The last few months for embattled Prime Minister Yingluck Shinawatra have no doubt been nightmarish. It has been far worse for the anti-government protesters who have found themselves the victims of increased violence which recently resulted in multiple deaths.
As the protests rage on it appears the odds are increasingly shifting towards those presently seeking to have Shinawatra removed from office.
A Thai court has banned the government from using violence against protesters who want the prime minister out of office. The Civil Court ruled on Wednesday that the emergency decree issued by Shinawatra and a special security command center are in fact unconstitutional.
The decree made it illegal for more than five individuals to gather in a single place at once, being allowed into certain buildings, or for demonstrators to be allowed to use certain roads.
The ruling arrives a day after clashes between protesters and riot police resulted in five fatalities and dozens of injuries.
For now the ban may avoid the intervention of the Thai military, which was responsible from moving Shinawatra’s brother, Thaksin, from power back in 2006.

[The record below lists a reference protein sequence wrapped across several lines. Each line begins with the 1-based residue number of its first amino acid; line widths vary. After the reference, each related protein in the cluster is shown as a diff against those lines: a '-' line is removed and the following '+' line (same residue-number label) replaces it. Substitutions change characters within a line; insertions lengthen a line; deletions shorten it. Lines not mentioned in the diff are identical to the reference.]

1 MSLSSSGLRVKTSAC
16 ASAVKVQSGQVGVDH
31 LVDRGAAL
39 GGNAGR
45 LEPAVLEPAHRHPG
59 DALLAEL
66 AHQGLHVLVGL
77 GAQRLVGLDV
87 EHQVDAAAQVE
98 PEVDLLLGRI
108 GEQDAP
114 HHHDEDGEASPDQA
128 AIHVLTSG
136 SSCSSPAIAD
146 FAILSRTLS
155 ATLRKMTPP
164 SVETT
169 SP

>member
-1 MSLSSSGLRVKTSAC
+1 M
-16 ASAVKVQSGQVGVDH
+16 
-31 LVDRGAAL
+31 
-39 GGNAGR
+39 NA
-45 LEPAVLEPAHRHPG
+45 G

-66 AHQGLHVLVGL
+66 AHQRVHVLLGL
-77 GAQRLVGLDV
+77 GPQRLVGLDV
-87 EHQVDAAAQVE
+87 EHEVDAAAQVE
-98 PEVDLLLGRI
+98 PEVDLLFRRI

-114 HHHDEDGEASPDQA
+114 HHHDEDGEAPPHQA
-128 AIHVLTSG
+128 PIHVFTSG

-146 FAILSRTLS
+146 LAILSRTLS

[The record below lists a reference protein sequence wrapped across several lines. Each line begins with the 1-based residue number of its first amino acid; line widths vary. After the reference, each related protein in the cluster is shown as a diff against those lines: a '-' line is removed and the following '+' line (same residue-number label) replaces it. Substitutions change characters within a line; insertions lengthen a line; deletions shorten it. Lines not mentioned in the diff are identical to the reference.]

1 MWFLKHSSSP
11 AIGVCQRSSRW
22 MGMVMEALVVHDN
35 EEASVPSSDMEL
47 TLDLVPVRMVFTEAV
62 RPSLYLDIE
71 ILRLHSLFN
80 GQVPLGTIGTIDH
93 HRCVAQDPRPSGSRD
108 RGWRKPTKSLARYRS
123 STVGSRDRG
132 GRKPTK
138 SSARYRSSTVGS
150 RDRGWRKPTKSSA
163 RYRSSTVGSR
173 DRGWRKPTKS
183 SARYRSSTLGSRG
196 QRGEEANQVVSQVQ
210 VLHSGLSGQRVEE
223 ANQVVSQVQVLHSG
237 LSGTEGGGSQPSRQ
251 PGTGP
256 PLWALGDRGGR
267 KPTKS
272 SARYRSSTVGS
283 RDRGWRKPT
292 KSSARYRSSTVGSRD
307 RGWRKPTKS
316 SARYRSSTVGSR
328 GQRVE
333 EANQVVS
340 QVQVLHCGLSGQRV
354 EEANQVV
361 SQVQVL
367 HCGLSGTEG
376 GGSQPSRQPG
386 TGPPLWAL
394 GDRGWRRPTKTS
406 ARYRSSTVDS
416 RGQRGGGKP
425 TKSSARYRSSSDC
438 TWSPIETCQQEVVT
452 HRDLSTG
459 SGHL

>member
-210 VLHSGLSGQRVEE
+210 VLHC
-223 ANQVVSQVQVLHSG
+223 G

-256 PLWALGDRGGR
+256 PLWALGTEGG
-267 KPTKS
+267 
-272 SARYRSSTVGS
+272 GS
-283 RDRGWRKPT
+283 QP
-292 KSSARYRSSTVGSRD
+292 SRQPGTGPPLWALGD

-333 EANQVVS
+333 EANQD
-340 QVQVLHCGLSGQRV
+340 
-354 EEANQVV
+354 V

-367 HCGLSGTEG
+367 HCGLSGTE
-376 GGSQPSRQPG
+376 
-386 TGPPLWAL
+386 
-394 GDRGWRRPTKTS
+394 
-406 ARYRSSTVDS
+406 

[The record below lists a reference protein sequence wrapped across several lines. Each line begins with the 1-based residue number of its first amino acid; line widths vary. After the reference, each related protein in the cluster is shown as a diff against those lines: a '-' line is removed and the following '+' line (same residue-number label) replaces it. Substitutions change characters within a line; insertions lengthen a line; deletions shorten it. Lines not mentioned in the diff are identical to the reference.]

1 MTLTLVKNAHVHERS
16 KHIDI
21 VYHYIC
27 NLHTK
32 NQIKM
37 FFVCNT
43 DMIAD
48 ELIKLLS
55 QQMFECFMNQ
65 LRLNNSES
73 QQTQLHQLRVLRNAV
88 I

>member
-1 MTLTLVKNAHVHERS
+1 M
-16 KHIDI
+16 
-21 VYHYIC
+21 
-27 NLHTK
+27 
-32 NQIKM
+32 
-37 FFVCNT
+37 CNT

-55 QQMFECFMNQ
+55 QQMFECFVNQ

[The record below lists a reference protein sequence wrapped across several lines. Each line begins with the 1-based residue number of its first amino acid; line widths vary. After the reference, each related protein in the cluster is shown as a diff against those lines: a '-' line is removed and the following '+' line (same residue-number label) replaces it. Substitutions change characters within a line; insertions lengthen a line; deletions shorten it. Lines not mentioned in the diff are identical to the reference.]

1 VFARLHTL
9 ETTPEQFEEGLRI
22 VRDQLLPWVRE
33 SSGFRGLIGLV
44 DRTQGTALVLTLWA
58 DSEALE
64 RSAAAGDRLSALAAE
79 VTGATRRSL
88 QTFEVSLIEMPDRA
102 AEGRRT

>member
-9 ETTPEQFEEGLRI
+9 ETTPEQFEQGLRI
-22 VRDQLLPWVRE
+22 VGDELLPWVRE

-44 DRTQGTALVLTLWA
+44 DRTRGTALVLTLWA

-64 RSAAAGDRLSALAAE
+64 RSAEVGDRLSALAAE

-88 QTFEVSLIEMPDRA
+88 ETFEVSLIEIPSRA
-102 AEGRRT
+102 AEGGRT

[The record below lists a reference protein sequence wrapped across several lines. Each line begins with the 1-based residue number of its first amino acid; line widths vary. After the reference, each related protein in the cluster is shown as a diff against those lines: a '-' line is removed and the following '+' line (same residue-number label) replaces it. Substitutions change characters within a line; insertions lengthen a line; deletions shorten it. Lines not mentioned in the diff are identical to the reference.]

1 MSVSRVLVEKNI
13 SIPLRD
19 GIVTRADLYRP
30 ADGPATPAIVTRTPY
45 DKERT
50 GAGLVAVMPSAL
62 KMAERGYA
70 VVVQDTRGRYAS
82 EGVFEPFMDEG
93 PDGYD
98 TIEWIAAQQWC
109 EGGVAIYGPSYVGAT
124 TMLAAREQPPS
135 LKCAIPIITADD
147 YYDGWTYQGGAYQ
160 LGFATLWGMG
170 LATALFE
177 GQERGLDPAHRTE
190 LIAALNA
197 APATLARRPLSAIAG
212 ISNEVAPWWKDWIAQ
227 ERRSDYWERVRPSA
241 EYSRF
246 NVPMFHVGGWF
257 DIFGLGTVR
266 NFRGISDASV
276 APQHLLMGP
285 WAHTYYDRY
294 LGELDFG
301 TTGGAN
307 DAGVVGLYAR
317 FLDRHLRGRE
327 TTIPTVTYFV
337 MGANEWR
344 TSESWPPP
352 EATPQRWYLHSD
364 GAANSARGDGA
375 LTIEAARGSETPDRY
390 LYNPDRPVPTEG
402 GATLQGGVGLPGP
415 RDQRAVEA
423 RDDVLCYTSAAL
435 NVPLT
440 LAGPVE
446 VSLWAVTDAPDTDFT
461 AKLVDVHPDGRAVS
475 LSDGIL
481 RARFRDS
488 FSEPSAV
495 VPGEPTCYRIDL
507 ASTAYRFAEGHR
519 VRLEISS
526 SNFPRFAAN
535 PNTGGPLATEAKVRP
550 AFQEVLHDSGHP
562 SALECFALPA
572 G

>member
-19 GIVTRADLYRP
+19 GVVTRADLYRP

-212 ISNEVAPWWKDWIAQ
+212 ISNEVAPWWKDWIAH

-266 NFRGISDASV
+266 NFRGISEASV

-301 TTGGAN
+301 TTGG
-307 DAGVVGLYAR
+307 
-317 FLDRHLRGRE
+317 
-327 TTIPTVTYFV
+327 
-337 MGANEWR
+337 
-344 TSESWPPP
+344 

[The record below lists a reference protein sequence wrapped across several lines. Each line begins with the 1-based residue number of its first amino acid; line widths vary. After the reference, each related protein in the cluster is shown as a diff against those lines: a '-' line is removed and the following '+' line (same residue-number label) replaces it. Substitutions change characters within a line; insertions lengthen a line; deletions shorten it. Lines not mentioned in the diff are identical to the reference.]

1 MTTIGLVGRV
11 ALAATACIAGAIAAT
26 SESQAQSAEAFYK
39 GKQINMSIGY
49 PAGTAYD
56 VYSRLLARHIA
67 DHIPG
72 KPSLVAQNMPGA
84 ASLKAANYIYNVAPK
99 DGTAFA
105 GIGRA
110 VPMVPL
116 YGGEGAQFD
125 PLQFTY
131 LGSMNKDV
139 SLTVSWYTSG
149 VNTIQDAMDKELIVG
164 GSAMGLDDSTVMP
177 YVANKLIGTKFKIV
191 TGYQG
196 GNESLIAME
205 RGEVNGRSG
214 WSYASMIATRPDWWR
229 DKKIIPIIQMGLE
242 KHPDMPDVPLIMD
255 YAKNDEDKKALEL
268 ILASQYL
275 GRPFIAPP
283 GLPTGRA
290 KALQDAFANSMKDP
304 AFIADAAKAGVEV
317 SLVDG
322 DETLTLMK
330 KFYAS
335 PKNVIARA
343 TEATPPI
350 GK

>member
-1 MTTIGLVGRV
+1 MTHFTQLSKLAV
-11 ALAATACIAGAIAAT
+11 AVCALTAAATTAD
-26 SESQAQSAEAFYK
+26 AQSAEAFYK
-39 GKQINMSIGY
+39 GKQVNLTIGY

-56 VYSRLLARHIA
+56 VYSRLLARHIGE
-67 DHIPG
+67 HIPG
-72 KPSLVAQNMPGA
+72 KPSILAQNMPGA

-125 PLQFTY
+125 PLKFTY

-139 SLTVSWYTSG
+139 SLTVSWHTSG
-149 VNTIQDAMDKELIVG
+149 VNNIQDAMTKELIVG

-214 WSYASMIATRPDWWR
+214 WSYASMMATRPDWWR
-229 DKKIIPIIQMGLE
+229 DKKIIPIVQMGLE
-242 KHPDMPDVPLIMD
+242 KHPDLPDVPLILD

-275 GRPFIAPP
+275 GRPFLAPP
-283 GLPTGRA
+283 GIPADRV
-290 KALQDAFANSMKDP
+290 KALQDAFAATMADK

Thailand! Come for the protests, stay for the half naked protestors... pic.twitter.com/U4RKtHXVMU
— the grugq (@thegrugq) February 19, 2014
In truth there has been some unrest in Thailand since Thaksin Shinawatra was in power. A number of citizens continue to feel that the wealthy and powerful Shinawatra family is corrupt and bad for the progress of the nation.
They may have a legitimate concern.
Thailand’s National Anti-Corruption Commission or NACC, has announced that the current prime minister could face charges of abuse of power and maleficence.
The charges are based on legislation that promised to pay farmers above the market prices for their crop, regardless of the quality of the crop.
The Thai government underestimated how rice traders would respond to the overpriced and under quality rice crops. Instead of paying for the items, many switched to rival markets in other countries.
Farmers have reportedly not been paid since September, resulting in a number of them heading to Bangkok to join the ongoing protests.
The botched scheme has left Shinawatra's government in hot water and presented the strongest challenge yet to her authority.
Image via Wikimedia Commons